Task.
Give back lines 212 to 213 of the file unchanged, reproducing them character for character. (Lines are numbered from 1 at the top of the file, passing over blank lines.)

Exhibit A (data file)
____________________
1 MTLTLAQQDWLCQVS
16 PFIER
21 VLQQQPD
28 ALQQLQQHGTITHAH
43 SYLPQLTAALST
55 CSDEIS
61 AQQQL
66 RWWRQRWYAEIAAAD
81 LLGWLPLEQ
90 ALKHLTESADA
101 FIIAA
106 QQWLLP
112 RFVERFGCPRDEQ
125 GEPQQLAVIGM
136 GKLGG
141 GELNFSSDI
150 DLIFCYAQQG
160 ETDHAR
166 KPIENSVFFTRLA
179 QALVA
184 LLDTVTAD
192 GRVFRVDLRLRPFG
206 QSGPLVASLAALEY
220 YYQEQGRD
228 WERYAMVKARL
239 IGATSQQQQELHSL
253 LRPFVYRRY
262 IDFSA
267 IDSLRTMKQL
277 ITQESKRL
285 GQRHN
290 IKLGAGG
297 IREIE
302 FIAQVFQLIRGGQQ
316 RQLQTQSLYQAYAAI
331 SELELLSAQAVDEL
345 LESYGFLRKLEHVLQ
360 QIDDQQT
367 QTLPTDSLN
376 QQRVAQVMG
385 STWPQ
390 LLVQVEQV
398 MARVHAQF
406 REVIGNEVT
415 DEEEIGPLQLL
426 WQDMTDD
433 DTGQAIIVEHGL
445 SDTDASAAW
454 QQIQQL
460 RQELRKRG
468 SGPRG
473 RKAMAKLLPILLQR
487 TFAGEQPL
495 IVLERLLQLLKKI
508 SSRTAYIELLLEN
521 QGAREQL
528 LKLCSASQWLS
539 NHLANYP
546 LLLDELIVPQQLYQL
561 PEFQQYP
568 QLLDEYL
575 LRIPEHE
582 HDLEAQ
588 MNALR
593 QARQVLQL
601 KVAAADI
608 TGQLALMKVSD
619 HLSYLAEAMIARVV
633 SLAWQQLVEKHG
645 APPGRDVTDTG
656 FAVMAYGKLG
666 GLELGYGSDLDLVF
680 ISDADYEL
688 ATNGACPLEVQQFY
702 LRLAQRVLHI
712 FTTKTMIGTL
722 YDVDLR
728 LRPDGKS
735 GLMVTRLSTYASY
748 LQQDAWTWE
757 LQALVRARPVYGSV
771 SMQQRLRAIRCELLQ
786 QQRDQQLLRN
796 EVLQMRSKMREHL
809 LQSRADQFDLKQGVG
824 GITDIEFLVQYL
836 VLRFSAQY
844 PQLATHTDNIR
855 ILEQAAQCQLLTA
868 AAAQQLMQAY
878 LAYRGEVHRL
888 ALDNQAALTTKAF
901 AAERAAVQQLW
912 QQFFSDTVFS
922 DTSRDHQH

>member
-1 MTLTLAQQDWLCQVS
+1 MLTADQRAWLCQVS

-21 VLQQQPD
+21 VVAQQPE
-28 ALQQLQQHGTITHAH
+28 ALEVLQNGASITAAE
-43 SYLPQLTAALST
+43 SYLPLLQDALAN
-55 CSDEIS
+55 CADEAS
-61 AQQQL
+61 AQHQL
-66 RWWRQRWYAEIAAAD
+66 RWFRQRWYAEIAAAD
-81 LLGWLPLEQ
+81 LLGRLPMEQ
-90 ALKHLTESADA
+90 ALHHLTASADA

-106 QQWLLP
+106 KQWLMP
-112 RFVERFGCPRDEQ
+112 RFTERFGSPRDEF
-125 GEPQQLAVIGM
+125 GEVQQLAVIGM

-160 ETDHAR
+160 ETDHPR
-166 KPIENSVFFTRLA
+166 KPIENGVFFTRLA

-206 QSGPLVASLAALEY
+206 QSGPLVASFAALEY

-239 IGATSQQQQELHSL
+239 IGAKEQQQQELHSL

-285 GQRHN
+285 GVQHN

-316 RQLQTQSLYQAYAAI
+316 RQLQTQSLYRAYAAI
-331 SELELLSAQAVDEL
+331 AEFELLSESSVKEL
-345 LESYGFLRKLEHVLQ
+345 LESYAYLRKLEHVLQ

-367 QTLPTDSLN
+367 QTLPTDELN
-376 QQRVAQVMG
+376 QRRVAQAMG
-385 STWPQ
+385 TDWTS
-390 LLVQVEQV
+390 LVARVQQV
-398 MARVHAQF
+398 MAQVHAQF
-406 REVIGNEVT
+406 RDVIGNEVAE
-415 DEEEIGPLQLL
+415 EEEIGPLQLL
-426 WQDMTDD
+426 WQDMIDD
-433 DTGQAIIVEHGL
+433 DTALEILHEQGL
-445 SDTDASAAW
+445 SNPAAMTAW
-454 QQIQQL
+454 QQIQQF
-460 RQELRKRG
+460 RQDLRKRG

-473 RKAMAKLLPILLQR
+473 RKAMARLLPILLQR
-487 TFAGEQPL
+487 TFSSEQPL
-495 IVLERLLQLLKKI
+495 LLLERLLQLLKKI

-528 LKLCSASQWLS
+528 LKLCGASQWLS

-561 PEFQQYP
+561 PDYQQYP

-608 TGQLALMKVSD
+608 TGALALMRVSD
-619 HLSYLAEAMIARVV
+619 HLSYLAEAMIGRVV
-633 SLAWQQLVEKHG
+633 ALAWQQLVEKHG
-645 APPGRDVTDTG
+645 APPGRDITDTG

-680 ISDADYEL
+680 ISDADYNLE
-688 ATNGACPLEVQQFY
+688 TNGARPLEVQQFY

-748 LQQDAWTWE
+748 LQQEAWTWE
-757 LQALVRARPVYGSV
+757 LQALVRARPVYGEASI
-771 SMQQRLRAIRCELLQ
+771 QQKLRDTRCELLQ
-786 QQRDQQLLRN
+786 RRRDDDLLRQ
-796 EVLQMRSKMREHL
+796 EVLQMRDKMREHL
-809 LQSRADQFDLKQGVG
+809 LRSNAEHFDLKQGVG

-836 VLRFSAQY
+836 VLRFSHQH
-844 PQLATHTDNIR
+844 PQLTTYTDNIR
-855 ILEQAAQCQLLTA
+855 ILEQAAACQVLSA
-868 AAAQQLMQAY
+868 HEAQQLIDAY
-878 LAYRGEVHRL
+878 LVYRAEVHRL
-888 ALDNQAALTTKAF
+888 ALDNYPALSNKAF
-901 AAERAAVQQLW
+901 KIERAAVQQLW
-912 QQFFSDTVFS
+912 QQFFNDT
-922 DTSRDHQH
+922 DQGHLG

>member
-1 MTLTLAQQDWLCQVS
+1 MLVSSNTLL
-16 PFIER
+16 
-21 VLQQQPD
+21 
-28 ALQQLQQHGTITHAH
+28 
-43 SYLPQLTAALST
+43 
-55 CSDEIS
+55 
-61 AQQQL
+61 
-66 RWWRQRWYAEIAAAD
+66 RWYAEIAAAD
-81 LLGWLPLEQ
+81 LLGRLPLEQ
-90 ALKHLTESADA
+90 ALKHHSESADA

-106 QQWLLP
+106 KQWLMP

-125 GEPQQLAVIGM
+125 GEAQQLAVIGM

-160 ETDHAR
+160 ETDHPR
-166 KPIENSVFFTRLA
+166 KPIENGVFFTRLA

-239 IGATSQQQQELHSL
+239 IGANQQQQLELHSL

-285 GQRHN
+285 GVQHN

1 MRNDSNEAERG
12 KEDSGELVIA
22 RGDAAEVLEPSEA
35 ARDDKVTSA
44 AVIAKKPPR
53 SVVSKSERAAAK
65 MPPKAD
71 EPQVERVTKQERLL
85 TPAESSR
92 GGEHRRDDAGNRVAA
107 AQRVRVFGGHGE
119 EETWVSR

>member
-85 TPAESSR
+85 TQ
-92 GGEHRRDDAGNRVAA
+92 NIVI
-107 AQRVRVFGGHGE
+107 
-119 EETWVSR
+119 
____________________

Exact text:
+922 DQGHLG

>member